"No-o, not troubles, exactly." She hesitated, then leaned impulsively across the counter and spoke in his ear. "But it ain't all so bad in de Old Country like what dey say. De poor people ain't slaves, and dey ain't ground down like what dey say here. Always de forester let de poor folks come into de wood and carry off de limbs dat fall, and de dead trees. Und if de rich farmer have maybe a liddle more manure dan he need, he let de poor man come and take some for his land. De poor folks don't git such wages like here, but dey lives chust as comfortable. Und dem wooden shoes, what dey makes such fun of, is cleaner dan what leather is, to go round in de mud and manure. Dey don't git so wet and dey don't stink so."
Claude could see that her heart was bursting with homesickness, full of tender memories of the far-away time and land of her youth. She had never talked to him of these things before, but now she poured out a flood of confidences about the big dairy farm on which she had worked as a girl; how she took care of nine cows, and how the cows, though small, were very strong,--drew a plough all day and yet gave as much milk at night as if they had been browsing in a pasture! The country people never had to spend money for doctors, but cured all diseases with roots and herbs, and when the old folks had the rheumatism they took "one of dem liddle jenny-pigs" to bed with them, and the guinea-pig drew out all the pain.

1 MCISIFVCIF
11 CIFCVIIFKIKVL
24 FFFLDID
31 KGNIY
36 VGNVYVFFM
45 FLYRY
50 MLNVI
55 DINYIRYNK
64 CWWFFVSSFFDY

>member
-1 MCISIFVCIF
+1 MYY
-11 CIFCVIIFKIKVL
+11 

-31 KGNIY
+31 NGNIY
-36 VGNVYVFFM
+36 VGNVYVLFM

Claude would have liked to listen longer, but he wanted to find the old woman's tormentors before his train came in. Leaving his bags with her, he crossed the railroad tracks, guided by an occasional teasing tinkle of the bell in the cornfield. Presently he came upon the gang, a dozen or more, lying in a shallow draw that ran from the edge of the field out into an open pasture. He stood on the edge of the bank and looked down at them, while he slowly cut off the end of a cigar and lit it. The boys grinned at him, trying to appear indifferent and at ease.
"Looking for any one, soldier?" asked the one with the bell.
"Yes, I am. I'm looking for that bell. You'll have to take it back where it belongs. You every one of you know there's no harm in that old woman."
"She's a German, and we're fighting the Germans, ain't we?"
"I don't think you'll ever fight any. You'd last about ten minutes in the American army. You're not our kind. There's only one army in the world that wants men who'll bully old women. You might get a job with them."
The boys giggled. Claude beckoned impatiently. "Come along with that bell, kid."